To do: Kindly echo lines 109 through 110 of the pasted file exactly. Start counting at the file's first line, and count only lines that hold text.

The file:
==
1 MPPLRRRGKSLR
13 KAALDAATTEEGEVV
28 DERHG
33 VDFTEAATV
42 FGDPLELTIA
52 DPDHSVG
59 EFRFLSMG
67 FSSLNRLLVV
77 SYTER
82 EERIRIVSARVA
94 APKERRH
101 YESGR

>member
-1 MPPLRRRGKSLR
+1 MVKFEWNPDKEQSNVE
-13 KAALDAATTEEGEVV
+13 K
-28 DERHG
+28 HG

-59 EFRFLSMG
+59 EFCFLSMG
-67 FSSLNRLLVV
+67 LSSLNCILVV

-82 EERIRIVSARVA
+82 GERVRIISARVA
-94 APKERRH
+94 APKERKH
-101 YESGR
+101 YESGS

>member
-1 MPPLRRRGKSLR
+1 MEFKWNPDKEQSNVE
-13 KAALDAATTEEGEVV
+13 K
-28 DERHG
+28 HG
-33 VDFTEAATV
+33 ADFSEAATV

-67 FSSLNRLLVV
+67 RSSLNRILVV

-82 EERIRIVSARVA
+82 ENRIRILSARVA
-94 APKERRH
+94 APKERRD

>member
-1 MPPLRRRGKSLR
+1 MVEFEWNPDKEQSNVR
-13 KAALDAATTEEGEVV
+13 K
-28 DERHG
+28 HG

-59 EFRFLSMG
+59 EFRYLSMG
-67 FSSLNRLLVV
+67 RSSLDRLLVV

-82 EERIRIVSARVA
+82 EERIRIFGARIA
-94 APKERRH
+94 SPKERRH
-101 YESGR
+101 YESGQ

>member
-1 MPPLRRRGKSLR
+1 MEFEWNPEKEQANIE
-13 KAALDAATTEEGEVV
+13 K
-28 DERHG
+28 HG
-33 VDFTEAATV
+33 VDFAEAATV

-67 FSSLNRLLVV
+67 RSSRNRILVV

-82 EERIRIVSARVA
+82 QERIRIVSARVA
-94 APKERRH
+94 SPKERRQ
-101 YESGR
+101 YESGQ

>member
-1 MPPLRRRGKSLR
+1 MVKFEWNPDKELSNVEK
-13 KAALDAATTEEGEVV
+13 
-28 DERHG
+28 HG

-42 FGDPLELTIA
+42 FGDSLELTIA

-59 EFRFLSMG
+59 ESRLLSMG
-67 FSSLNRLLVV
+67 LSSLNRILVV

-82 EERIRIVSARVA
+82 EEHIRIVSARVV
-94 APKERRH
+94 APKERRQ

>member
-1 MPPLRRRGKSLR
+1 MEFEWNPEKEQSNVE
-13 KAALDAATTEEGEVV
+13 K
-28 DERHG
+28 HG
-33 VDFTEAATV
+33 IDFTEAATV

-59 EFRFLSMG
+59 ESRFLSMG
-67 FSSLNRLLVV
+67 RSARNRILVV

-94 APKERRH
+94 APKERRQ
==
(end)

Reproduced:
-94 APKERRH
+94 APKERRQ